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Const: is that legit?

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Quote:
Original post by WindScar
overloading a function for both const and non-const "this"?
Yes.
MyClass obj;
const MyClass& constObj = obj;
MyClass* pObj = &obj;
const MyClass* pConstObj = &obj;

obj.get();//calls non const overload
pObj->get();//calls non const overload
constObj.get();//calls const overload
pConstObj->get();//calls const overload

What's the deal with "const-overloading"?

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Just for reference, instead of returning by value from the const member function, why not return by const reference? Saves you from making a copy.

There are a few rare situations where this is actually undesirable, particularly related to multi-threaded code, but the majority of the time it's not a problem.

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Quote:
Original post by cache_hit
Just for reference, instead of returning by value from the const member function, why not return by const reference? Saves you from making a copy.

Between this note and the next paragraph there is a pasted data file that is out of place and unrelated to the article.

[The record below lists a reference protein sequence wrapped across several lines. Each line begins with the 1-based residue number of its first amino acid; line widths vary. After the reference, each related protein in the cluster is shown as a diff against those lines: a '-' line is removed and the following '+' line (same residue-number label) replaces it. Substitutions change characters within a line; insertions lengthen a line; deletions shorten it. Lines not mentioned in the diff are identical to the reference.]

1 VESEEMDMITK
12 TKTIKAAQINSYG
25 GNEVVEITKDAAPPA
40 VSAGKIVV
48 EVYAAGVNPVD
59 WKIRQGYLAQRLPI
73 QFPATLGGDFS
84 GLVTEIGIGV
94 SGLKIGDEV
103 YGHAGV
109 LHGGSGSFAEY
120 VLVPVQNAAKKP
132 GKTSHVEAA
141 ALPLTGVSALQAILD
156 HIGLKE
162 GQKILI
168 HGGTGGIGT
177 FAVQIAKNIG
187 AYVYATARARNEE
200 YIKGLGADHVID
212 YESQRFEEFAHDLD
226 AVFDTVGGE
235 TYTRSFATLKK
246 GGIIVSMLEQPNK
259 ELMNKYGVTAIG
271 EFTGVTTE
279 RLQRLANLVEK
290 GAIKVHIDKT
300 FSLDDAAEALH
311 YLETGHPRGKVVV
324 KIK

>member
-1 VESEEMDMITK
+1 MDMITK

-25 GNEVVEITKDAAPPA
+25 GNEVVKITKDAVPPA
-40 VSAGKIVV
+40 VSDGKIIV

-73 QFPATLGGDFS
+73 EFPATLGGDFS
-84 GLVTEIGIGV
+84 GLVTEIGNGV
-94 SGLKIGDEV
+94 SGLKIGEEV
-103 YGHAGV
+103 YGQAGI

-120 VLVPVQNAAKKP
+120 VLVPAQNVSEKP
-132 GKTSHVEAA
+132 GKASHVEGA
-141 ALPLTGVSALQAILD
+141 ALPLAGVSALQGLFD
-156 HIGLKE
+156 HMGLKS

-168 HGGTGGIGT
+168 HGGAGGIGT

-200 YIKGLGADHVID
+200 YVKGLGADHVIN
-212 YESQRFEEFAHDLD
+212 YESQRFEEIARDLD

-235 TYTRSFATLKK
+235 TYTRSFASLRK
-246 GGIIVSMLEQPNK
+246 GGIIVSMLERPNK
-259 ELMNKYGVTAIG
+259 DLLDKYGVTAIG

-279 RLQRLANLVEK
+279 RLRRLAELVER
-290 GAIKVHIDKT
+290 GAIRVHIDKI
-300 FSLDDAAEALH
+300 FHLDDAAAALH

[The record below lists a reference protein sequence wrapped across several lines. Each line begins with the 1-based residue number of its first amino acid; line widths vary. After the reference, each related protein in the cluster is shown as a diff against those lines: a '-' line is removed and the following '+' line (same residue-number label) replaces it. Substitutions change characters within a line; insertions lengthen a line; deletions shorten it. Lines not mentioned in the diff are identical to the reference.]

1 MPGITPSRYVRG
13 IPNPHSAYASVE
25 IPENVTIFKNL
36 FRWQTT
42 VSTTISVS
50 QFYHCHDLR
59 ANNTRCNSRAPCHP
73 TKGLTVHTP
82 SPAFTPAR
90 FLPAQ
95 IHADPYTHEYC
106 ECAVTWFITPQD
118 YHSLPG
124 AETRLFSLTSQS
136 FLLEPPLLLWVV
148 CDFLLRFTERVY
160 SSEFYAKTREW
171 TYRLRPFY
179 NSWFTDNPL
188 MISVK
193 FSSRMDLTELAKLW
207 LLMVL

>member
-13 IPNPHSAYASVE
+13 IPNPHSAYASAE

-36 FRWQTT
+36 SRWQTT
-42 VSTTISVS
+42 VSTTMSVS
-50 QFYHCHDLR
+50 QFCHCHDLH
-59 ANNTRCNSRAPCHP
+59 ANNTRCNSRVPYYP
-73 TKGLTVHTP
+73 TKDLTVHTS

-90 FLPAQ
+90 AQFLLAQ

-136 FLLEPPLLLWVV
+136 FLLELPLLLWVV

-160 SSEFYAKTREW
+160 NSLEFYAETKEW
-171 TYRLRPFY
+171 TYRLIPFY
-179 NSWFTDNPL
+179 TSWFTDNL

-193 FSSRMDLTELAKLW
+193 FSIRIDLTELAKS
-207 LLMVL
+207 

There are a few rare situations where this is actually undesirable, particularly related to multi-threaded code, but the majority of the time it's not a problem.


Also, speed-wise this will only gain you anything if T is a type that is expensive to copy. If it's just an int or a small POD struct, returning by const reference is probably not going to win you much (might even be slower that way).

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It's unlikely that returning by const reference would ever be slower, as that code would always be inlined and become pretty much a no-op. The return-by-value version could legally be made a no-op as well due to copy constructor elision, but as far as I've seen, compilers are fairly timid about copy constructor elision except in RVO circumstances.

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Another approach:

template<typename T>
class Foo
{
const T& getIt() const
{
// nasty code
}

T& getIT()
{
// don't have to rewrite nasty code
return const_cast<T&>(static_cast<const Foo&>(*this).getIt());
}
};

Of course if you only have a return statement then this code is a lot uglier, but it's nice if you have a larger or more complicated block of code and don't want to write it multiple times.

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